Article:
Wednesday, February 27, 2013


"Tonight, I am going to maintain order in Gotham City. You are going to help me."

If you haven't read my review of The Dark Knight Returns, pt. 1, you can find it here.

After the defeat of the Mutant gang leader at the hands of Batman, many of the former members have splintered off to form new gangs. Among them is one calling themselves the "Sons of the Batman", a vigilante group who hunts down and slaughters any street criminals they come across. Although it may seem as though crime has been contained in Gotham City, extensive press coverage of Batman's return has re-awoken one of the worst plagues to have ever befallen the city: The Joker!

Meanwhile, President Reagan is doing his best to instill a false sense of security among U.S. citizens while the military is fighting the Soviet Union for control over the island nation of Corto Maltese. At the same time, the press is putting pressure on him to figure out a solution to the Batman "problem", so he sends the most powerful man on his payroll, Clark Kent, to Gotham to try to calm the storm.

I said in my write-up of the first movie that aside from the absence of the main characters' internal monologues, there were no noticeable differences between Frank Miller's original story and this adaptation. For the most part, that's still true, but I was able to recall a couple scenes that had been removed for part two that I believe created a stronger emotional impact in the graphic novel. The one that stuck out most to me was when the Joker was shown applying his mind-control lipstick before appearing on TV, and he doesn't make any use of it. The scene that was cut out was one that I felt not only helped give the audience a chance to guess what the Joker's horrible new weapon could do, but also demonstrated how insane he'd become after ten years of catatonia. It's a deeply disturbing scene that I wish would have been left intact.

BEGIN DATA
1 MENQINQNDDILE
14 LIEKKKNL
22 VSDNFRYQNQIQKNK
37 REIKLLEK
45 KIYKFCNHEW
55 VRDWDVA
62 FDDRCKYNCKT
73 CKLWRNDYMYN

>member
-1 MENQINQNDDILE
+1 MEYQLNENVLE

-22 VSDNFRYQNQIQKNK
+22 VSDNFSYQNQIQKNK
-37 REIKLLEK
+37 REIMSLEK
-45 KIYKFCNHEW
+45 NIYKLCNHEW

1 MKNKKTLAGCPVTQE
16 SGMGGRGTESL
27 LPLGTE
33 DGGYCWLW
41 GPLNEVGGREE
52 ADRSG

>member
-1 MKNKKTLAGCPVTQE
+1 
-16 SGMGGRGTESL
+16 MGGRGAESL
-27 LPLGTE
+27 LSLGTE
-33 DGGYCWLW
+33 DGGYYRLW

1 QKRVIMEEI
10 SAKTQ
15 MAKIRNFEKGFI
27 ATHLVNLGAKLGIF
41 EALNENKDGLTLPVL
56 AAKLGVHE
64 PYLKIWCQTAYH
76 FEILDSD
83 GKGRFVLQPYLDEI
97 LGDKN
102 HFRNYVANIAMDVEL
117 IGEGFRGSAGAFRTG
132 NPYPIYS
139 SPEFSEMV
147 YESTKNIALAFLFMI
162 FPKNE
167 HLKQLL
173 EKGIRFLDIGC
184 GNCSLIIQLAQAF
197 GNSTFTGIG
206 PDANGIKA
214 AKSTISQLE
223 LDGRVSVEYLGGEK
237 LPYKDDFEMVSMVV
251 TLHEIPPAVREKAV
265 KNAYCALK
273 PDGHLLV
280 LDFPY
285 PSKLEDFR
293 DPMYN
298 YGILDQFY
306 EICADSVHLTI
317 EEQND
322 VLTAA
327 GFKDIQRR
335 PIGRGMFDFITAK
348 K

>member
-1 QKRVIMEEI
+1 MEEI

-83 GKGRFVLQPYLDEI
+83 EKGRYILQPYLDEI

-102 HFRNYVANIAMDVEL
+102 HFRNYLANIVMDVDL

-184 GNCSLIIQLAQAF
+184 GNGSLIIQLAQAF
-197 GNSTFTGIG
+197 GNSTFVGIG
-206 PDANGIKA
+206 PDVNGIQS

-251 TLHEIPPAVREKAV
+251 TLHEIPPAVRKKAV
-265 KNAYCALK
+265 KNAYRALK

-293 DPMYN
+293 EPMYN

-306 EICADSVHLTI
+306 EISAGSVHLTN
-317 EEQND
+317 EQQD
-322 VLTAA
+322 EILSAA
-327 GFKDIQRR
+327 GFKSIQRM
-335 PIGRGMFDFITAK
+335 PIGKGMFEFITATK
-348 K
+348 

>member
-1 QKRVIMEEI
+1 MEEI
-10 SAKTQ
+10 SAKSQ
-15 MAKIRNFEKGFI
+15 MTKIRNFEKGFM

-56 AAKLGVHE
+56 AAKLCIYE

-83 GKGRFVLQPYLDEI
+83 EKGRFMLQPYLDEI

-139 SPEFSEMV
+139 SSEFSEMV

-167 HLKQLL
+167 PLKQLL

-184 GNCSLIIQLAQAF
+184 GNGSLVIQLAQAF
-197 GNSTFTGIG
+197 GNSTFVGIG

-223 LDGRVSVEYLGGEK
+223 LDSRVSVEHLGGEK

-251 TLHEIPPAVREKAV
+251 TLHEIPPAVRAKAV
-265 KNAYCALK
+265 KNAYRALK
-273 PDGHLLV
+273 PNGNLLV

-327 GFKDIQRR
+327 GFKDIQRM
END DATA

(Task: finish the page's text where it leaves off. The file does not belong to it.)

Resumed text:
Unfortunately, I felt this adaptation was really dragged down by its portrayal of Clark Kent. I said in my review of the first part that the internal monologues from the comic weren't really necessary here, as enough of the exposition and emotion was plainly visible through the animation and acting. That's not the case with Clark, as all we're shown is that he now takes direct orders from the president, and will obey them all. This makes him seem very callous, out of character, and sometimes even a little sinister. In print, Clark is definitely an antagonist, but through his thoughts, we're able to discover that he's very reluctant to take orders from Reagan and only does it so he can continue saving lives while remaining within the government's favor. A little bit of that does shine through in the movie, but not until about halfway through his fight with Bruce during the climax.

The acting remains tight, with all of the actors from the previous part reprising their respective roles. I was especially pleased with Ariel Winter's performance as Carrie Kelly/Robin this time around, since she got to show a greater range of emotion. New cast members include Michael Emerson (Lost, Person of Interest) as the Joker, and Mark Valley (ER, Boston Legal) as Clark Kent. Emerson was absolutely perfect as the Joker, and while I could say the same about Valley's portrayal of Clark, the issues I mentioned earlier with the script really detract from what could have been an amazing performance.

This is a very well-done, though flawed conclusion to what started as a nearly perfect adaptation of one of the most important comic book stories ever published. If you've already watched the first half, you owe it to yourself to see how it all ends. For all the other Superman fans out there: don't fret, we're getting a new live-action movie and a new animated movie later this year.

The Dark Knight Returns, pt. 2 adapts the final two chapters of Frank Miller's ground-breaking graphic novel, The Dark Knight Returns.

1 comment:

  1. I agree about Superman. Getting rid of the monologues was an interesting decision as it made the for a more cinematic version of the story despite having some drawbacks like these.